I am so at home in Dublin, more than any other city, that I feel it has always been familiar to me. It took me years to see through its soft charm to its bitter prickly kernel - which I quite like too.

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Businesses of the World Unite!

John Fanning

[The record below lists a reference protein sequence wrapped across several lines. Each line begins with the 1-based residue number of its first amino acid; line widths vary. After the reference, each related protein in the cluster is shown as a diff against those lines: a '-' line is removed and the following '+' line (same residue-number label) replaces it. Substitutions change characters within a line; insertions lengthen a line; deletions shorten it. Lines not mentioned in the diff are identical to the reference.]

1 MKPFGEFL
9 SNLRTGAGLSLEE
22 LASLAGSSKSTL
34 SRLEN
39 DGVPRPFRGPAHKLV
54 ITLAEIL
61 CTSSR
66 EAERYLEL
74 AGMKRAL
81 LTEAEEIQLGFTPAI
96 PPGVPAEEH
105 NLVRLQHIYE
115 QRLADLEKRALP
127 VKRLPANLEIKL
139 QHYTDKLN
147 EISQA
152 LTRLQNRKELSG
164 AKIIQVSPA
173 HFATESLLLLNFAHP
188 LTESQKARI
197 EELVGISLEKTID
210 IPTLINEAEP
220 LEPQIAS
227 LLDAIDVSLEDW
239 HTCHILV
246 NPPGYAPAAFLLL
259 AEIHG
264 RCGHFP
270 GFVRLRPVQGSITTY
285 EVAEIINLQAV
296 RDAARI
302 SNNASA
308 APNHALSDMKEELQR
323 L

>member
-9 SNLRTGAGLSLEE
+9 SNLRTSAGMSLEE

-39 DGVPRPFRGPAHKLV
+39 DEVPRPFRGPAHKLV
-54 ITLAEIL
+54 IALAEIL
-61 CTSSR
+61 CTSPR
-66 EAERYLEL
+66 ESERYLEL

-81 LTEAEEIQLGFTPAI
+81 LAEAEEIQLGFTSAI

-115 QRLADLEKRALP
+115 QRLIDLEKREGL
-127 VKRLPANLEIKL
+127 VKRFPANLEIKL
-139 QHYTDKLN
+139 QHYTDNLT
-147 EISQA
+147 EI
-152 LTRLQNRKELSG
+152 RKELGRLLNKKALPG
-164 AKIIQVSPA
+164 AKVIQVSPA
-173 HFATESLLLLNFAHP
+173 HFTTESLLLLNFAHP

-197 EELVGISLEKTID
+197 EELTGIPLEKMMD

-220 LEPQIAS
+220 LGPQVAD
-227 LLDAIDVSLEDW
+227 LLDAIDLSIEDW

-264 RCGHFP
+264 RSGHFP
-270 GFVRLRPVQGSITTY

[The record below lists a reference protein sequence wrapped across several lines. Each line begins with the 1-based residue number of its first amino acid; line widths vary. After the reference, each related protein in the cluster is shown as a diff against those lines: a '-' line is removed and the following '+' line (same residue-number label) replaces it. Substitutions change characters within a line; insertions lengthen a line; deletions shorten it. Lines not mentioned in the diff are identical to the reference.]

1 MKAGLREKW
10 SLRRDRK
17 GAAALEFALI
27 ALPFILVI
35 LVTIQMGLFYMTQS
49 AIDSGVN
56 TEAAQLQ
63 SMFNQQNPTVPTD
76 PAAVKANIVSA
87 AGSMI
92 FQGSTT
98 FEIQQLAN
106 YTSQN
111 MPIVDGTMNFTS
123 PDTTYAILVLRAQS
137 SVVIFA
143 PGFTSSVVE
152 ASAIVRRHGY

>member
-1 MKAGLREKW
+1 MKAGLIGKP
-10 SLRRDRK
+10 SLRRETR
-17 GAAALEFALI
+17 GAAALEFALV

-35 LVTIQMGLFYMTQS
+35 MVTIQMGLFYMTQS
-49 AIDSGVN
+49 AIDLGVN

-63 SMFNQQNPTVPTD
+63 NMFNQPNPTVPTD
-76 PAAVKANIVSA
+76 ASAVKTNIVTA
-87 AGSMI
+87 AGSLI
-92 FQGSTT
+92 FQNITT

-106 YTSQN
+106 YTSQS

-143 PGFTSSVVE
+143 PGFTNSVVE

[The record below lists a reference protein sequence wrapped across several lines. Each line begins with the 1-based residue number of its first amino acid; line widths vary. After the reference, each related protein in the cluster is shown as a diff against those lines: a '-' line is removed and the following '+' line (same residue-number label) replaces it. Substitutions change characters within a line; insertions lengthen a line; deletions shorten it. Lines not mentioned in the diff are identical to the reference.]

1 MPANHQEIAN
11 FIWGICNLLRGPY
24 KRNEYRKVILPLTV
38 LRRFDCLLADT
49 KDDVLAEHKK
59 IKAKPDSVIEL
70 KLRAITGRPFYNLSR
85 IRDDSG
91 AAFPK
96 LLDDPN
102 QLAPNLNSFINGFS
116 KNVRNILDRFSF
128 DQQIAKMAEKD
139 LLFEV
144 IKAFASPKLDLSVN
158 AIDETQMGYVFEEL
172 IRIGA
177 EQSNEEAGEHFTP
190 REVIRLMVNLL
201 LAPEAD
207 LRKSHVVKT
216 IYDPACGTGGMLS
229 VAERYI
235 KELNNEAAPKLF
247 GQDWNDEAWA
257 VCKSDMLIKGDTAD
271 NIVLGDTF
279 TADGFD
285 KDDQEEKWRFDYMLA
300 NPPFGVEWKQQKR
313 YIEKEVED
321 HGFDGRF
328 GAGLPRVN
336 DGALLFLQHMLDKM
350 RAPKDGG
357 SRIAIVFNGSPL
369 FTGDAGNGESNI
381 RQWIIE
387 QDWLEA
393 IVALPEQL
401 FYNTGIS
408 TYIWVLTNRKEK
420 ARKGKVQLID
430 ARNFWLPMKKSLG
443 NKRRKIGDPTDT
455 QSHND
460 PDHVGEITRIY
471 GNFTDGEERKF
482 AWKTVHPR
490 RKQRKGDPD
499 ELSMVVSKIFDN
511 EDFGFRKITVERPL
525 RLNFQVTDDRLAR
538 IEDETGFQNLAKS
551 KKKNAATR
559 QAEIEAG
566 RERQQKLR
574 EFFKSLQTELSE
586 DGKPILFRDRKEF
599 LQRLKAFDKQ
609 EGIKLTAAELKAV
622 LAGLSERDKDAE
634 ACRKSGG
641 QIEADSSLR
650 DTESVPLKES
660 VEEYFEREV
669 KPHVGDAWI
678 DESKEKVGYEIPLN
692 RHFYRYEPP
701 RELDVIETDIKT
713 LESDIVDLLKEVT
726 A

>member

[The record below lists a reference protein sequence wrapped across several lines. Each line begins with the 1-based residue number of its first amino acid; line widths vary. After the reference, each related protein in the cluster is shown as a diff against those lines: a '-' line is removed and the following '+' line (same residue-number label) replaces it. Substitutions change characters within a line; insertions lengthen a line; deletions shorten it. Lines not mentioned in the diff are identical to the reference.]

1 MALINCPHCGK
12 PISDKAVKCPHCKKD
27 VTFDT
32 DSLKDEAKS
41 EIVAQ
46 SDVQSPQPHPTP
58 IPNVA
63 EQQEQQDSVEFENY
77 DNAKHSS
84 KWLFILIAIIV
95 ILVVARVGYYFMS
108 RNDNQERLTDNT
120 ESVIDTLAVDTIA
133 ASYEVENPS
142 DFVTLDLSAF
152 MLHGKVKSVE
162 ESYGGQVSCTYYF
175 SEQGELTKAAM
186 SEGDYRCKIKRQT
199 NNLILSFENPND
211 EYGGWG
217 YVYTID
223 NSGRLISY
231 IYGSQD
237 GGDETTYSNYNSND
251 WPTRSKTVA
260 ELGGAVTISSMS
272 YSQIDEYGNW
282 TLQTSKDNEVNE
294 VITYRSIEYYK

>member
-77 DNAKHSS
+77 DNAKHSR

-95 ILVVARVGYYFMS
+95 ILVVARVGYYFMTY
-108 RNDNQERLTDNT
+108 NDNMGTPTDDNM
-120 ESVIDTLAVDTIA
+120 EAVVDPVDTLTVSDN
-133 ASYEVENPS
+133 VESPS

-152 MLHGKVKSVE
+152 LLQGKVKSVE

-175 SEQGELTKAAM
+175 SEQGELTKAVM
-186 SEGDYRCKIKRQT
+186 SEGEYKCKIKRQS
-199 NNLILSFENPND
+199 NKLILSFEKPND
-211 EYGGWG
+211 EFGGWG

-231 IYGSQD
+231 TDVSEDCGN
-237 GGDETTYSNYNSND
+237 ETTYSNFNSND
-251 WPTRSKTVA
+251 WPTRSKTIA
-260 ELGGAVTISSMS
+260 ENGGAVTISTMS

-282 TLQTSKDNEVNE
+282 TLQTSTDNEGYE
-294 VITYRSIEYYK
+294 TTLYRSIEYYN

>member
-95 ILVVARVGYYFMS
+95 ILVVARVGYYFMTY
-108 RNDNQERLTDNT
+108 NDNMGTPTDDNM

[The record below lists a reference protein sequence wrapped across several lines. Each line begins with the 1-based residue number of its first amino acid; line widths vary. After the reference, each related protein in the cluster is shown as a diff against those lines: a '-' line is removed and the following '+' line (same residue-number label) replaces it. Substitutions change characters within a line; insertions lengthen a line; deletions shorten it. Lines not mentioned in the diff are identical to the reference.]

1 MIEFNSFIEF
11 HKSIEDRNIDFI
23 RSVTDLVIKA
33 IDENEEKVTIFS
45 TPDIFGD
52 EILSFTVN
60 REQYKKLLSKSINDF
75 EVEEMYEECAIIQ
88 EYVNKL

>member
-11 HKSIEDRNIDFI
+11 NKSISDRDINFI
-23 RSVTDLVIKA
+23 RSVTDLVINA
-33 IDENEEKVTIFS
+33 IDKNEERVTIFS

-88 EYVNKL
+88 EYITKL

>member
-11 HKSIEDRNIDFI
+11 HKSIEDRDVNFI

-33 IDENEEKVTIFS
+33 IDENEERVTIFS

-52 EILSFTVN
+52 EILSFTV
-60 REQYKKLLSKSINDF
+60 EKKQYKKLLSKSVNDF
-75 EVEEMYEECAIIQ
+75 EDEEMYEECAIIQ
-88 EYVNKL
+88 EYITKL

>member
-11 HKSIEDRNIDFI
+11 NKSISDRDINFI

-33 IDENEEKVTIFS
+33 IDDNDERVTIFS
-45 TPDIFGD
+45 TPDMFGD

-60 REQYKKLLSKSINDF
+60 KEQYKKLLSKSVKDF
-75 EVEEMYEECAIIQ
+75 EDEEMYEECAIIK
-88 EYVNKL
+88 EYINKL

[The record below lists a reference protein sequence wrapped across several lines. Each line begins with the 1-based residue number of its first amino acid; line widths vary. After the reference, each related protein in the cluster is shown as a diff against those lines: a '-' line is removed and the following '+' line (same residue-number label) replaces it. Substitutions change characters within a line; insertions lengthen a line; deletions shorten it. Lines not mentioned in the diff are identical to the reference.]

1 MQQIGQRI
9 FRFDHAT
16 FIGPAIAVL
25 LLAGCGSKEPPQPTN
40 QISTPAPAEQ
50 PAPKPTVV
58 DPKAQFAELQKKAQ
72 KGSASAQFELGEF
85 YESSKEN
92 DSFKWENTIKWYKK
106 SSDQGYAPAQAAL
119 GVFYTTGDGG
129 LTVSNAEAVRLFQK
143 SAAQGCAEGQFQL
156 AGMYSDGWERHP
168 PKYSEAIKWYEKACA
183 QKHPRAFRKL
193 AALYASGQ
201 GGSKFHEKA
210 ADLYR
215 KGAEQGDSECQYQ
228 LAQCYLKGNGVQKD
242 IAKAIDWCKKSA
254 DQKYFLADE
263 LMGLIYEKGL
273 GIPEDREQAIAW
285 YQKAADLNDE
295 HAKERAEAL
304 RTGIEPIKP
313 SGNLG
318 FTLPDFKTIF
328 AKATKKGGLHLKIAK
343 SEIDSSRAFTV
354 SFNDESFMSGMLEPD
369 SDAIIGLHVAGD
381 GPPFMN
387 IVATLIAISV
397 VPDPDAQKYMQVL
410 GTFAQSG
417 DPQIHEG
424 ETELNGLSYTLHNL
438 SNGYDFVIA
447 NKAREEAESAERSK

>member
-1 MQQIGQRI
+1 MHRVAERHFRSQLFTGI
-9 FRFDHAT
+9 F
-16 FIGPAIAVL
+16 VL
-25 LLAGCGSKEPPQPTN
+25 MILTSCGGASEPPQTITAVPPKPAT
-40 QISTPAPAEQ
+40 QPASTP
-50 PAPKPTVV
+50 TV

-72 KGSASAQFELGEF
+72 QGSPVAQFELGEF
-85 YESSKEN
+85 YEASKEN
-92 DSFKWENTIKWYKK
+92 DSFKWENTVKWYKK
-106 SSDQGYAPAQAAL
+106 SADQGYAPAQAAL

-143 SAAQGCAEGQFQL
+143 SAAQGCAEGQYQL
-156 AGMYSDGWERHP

While we can’t be as precise as Virginia Woolf – “In or about December 1912 the world changed” – it is now clear that something similar was afoot in 2016. Most of the subsequent analysis and comment concentrated on the reasons for the sullen mood of the electorate in Western democracies and there was a reasonable level of agreement that although there had been a measure of economic recovery since the Great Recession, it was accompanied by widening inequality, increased insecurity, dizzying disruption and a feeling of bewilderment and dislocation. Individual lives were becoming more complicated and scrambled than ever before and the growing “precariat” was now accompanied by an “unnecessariat”, the former employed but without the security of a pension and the solidarity of a trades union, the latter sidelined by robots and artificial intelligence. There was much comment on the belief that for the first time for as long as anyone could remember the future was something we could no longer shape to our advantage and instead seemed dark and threatening. The so-called “metropolitan liberal elite” were criticised for their failure to find a vision and a language that could compete with the crude xenophobia and “truthiness” of the extreme right and left. In the midst of all this despair, one oasis of progressive thinking was emerging but went largely unnoticed; which is hardly surprising given that it was coming from the consumer goods sector of the business world. It is easy to see why this unlikely source of advanced social concern escaped the attention of the commentators, but there are two reasons why consumer goods businesses might be tempted to abandon the accepted free-market fundamentalist imperative of maximising shareholder revenue to pursue a wider social agenda. The first is the fact that they are heavy users of the earth’s resources and therefore more concerned about the environment than other business sectors. Coca Cola is a good example. It’s one of the biggest consumer brands in the world, selling a product that is ninety per cent water. The conservation of the world’s water is an obvious concern and the company has invested heavily to ensure a continuing supply: We believe that climate change, caused by man-made greenhouse emissions, is the greatest threat to our planet. There is an urgent need for a step-change to achieve not only the significant emission targets we have set but also a low-carbon…

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